. Poor leaf growth, or a small or unhealthy root system, can stunt or even stop flowering from happening at all. Fertiliser plays a huge role in supporting a big, healthy root system and growing big, healthy leaves. More and bigger leaves means more surface area for photosynthesis. Think of their leaves like solar panels. With bigger solar panels and more of them, plants can create more energy to fuel flowering. And boy does flowering take a LOT of energy. 

Some, like Phalaenopsis, need to put on new leaves each year (during the vegetative phase), to promote blooming again each year (during the reproductive phase). Others like Dendrobium and Cattleya need to grow a new pseudobulb in the vegetative phase, as the source of next year's blooms.   


What makes GT Orchid Focus different from other fertilisers?


#1 Calcium

GT is a single-part, complete formula - including calcium - and provides the higher calcium levels required by orchids. No further supplementation is required to boost calcium levels when using GT. No guesswork needed to avoid over-dosing with calcium either, as too much can be as harmful as not enough.

Truly a complete orchid formula, which also makes GT suitable for others that share similar calcium requirements, such as hoya and peperomia. This is as big deal in the world of fertilisers, as it is for your plants (more about calcium coming up below).  

#2 Formulated specifically for orchids

GT provides only what orchids need, and nothing they don't. Also making it ideal for plants that share similar nutritional requirements to orchids, with hoya being top of the list. Unlike fertilisers that are also formulated for crops and vegetables, you won't find any extra minerals added for other plants, that orchids don't need. For example, there's no added sodium, beneficial for some C4 plants like celery, but phytotoxic for orchids and hoya, reaching toxic levels even in small amounts. 

#3 Includes all 12 essential nutrients 

There are 12 essential nutrients orchids require. Other, non-essential minerals are avoided, such as cobalt, nickel and sodium. These are added to some fertilisers to benefit to other plants, such as cereal crops and legumes, but are known phytotoxins, potentially harmful to orchids and hoya, even in small amounts.

#4 Free of urea

Urea is the most common nitrogen source in most fertilisers, but you won't find urea in GT. There's a reason most orchid fertilisers are urea-free. Urea is harder for orchids to convert into life-giving nitrogen, making it more likely to build up in the soil. As well as an increased risk of a nitrogen deficiency, un-used urea increases the potential of fertiliser burn, scorching roots and leaves. GT uses orchid-friendly (and hoya-friendly), nitrates for the nitrogen source instead.


#5 No chlorides

Potassium chloride is widely used as the potassium source in fertilisers, however is also the highest salt index of all common fertiliser ingredients. High salt index fertilisers are most definitely not good for orchids or hoya. High salt index ingredients result in the highest potential for increasing salts to toxic levels, which can scorch and eventually kill. Although avoiding chlorides benefits all orchids, this is especially important for the more salt-sensitive genera, such as thinner-leaf varieties. GT is free of chlorides, with no sodium chloride or potassium chloride.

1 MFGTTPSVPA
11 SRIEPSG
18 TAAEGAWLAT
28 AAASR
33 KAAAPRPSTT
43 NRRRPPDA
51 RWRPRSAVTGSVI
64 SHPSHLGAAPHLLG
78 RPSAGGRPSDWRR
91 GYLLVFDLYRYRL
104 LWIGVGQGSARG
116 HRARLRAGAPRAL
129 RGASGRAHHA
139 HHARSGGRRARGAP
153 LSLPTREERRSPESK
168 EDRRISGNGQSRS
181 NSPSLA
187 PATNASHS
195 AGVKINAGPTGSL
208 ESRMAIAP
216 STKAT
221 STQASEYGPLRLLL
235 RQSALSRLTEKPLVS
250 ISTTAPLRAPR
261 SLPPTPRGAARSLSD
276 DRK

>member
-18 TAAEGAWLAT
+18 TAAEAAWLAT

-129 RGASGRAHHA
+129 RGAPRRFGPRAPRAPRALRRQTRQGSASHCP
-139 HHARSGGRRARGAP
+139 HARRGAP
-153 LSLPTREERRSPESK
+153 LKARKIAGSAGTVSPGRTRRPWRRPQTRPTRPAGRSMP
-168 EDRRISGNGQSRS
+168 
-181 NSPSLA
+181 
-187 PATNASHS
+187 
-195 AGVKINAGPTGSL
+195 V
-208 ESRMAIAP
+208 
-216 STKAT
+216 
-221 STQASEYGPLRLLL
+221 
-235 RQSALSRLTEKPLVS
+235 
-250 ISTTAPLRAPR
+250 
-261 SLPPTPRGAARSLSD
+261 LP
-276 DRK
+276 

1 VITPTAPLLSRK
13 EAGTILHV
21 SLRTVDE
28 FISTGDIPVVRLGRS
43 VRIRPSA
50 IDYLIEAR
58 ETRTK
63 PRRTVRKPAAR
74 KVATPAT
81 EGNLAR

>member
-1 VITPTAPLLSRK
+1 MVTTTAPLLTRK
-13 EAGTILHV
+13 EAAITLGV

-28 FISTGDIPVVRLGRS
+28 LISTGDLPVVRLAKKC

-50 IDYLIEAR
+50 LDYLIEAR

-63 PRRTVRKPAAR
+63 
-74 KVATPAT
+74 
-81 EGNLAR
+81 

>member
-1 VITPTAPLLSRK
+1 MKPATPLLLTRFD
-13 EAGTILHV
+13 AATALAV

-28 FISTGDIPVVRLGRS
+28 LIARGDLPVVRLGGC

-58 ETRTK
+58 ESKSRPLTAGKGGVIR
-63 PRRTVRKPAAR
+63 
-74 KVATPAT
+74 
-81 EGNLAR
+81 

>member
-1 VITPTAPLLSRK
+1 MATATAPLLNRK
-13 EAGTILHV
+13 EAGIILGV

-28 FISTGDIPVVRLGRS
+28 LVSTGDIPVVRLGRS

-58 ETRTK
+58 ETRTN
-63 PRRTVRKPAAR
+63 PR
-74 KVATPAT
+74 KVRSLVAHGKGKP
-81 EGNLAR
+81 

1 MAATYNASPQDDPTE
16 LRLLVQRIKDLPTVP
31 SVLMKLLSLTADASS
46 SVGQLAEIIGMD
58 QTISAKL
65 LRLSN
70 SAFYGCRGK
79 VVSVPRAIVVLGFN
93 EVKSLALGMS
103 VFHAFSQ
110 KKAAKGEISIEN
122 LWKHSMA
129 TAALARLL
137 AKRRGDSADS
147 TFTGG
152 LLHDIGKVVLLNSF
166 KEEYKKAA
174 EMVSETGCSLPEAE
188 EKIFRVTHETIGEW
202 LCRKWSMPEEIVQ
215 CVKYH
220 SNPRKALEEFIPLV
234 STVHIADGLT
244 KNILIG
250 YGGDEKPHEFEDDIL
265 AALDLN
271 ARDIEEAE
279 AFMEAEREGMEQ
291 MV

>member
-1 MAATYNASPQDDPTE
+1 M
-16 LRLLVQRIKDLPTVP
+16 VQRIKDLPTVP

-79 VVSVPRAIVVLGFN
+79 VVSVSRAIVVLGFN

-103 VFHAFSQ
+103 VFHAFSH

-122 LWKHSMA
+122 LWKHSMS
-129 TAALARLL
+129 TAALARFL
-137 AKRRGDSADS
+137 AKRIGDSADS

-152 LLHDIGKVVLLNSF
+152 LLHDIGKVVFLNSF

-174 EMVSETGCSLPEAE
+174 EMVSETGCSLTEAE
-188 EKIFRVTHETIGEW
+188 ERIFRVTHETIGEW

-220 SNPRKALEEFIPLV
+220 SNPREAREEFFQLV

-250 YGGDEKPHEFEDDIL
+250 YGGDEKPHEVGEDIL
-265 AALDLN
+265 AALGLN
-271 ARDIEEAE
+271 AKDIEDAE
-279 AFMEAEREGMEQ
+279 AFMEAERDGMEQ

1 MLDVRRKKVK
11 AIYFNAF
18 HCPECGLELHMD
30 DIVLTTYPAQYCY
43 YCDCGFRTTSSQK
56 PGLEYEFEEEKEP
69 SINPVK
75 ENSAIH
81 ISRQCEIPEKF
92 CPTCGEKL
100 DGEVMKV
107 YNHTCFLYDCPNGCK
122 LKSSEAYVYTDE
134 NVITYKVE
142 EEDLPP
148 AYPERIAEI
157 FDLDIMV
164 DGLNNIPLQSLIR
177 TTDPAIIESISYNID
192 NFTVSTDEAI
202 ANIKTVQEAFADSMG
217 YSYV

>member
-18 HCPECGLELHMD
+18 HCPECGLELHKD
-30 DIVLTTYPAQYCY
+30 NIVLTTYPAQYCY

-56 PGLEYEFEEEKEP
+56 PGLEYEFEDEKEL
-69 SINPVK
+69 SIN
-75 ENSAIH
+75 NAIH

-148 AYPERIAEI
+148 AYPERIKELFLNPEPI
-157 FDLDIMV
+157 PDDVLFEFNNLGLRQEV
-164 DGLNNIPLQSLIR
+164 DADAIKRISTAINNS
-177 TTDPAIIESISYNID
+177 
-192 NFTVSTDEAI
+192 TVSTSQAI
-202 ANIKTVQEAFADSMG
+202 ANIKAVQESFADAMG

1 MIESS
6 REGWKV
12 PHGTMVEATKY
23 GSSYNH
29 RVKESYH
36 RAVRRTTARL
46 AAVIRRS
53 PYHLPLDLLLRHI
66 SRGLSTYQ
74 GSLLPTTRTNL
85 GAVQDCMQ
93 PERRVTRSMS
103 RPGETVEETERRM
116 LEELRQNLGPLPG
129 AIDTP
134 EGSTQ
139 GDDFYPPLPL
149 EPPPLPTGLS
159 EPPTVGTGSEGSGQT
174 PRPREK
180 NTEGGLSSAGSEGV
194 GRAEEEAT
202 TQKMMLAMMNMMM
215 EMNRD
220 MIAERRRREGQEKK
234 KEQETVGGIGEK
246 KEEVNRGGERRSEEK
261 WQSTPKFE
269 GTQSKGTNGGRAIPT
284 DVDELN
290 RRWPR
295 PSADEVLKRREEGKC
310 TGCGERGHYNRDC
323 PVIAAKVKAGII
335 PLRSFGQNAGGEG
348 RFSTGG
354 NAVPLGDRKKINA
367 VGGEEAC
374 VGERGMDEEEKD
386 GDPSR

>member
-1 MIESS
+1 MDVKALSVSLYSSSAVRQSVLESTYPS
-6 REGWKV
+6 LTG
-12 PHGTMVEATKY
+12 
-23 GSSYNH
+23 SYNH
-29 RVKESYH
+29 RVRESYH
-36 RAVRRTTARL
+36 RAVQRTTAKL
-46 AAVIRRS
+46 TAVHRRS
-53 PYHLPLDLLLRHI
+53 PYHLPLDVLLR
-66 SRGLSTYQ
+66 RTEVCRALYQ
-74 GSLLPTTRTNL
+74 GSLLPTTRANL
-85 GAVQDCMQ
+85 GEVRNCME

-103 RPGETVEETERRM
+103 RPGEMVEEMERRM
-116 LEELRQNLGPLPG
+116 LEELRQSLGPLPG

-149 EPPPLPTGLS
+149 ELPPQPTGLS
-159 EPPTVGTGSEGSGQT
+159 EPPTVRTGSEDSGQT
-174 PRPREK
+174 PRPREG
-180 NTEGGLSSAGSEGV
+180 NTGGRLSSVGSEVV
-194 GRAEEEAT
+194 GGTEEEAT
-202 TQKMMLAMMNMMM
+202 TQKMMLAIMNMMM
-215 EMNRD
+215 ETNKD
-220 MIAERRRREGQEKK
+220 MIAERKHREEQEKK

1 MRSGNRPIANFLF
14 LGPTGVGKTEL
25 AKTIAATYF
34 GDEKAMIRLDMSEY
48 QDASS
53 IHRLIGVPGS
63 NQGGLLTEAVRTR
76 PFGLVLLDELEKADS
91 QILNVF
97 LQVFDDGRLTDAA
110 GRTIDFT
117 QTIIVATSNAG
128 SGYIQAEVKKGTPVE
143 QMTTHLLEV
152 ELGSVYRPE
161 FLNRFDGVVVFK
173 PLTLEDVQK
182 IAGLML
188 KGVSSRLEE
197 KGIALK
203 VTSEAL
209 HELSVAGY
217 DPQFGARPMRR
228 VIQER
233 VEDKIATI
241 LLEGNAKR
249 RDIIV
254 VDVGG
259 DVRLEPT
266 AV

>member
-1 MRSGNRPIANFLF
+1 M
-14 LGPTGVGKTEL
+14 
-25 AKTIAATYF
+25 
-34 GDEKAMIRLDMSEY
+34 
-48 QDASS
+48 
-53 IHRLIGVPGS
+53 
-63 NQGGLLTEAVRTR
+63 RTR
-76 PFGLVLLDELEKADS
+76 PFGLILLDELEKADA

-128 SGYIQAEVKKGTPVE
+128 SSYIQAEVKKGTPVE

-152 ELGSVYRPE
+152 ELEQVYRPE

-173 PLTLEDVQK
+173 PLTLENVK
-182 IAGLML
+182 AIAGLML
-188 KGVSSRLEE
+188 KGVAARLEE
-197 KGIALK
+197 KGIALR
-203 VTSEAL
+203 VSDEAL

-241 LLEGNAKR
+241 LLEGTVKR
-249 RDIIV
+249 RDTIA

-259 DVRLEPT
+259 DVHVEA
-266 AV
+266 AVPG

#6 Chelated minerals

[pronounced 'key-lay-ted']

The 5 essential metal minerals orchids and hoyas require are iron, magnesium, manganese, zinc and copper. In order for plants to use these metals, they need to be in a water-soluble form, called ions. 
The problem with ions is they easily react with oxygen and other ions, forming solids that plants can't use.  

Just having all 5 in your fertiliser does not mean your plants will get them. Which is where chelation comes in. The word 'chelate' comes from Greek for 'claw' which gives you an idea of how chelation works. Chelates are organic molecules. By chelating the metal minerals in GT, the organic molecules hold on to those metal ions, protecting them from reacting to oxygen or other ions. Once chelated, metal nutrients are kept unlocked and available for orchids (and hoya), to use. All metal minerals in GT are chelated.


How much calcium is in GT?

Unfortunately for calcium lovers like orchids (hoya and peperomia are on this list also), most fertilisers don't include calcium at all. However the few that do, only provide low levels and are two-part formulas.

GT is different. Calcium levels in GT Orchid GROW vary from 67ppm at the light feeders / weak dilution rate, to 101ppm at the general maintenance level, up to 134ppm for heavy feeders. The closest fertiliser available that we could find, doesn't actually come close when compared to GT, with an average of only 20ppm calcium diluted at their general maintenance dose. Don't stop at calcium being listed in the ingredients on the label. It isn't enough. Check how much calcium your orchids actually receive. It pays to check the label and compare (your orchids will thank you for it!).


Where can I buy GT Orchid in New Zealand?

From me here at Love That Leaf :) Shop GT Orchid Focus GROW here >